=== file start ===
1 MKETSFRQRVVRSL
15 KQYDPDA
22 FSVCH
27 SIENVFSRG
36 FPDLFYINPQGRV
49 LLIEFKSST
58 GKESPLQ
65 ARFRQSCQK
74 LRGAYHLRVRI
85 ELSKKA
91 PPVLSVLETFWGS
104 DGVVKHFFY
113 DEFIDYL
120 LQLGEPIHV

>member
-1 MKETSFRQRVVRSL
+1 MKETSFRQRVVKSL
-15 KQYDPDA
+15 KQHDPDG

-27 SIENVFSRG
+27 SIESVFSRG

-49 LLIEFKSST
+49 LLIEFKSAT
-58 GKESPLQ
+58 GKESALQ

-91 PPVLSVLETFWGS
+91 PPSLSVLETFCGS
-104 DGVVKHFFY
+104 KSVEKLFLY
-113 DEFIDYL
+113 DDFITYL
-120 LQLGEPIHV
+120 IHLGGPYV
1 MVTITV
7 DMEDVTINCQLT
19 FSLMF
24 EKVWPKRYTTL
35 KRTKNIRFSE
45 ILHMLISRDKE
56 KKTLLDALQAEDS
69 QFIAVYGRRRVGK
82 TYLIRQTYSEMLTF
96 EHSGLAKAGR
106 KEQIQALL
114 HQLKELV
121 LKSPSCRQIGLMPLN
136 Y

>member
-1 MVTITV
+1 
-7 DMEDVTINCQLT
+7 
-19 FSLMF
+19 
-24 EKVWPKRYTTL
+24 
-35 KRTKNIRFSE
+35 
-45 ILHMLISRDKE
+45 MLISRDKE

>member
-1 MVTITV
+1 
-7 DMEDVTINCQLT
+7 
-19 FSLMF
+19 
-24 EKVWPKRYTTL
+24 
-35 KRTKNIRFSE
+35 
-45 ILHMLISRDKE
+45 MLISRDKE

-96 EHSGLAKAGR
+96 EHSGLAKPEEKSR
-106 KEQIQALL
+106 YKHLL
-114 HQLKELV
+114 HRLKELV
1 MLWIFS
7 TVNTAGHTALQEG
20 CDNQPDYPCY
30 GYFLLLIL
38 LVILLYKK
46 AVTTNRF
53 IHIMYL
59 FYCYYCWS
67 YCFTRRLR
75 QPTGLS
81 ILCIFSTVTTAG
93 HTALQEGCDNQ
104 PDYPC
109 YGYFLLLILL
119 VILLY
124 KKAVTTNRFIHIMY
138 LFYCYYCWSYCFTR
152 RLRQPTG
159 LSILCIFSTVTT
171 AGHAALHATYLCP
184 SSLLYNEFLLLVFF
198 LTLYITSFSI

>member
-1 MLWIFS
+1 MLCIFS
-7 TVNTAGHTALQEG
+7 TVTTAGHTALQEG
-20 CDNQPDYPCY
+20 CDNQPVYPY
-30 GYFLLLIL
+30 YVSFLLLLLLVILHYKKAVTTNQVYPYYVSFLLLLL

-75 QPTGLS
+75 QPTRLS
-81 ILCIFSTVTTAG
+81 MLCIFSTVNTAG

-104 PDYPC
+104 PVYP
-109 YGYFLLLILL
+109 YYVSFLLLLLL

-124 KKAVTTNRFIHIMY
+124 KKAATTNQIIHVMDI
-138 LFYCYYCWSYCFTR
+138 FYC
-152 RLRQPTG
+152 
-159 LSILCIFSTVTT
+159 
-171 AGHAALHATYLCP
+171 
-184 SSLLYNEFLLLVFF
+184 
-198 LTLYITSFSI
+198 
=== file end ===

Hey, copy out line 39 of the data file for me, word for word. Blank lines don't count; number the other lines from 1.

45 ILHMLISRDKE